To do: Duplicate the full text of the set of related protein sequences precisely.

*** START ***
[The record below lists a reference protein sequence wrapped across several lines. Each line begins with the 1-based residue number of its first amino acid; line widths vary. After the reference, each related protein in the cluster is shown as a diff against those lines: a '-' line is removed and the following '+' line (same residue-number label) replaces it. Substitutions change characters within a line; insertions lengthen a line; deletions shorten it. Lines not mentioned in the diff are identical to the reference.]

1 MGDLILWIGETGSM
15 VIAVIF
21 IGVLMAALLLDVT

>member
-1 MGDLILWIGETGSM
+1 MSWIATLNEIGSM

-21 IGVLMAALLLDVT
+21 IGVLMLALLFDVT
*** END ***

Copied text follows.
[The record below lists a reference protein sequence wrapped across several lines. Each line begins with the 1-based residue number of its first amino acid; line widths vary. After the reference, each related protein in the cluster is shown as a diff against those lines: a '-' line is removed and the following '+' line (same residue-number label) replaces it. Substitutions change characters within a line; insertions lengthen a line; deletions shorten it. Lines not mentioned in the diff are identical to the reference.]

1 MGDLILWIGETGSM
15 VIAVIF
21 IGVLMAALLLDVT

>member
-1 MGDLILWIGETGSM
+1 MSWIATLNEIGSM

-21 IGVLMAALLLDVT
+21 IGVLMLALLFDVT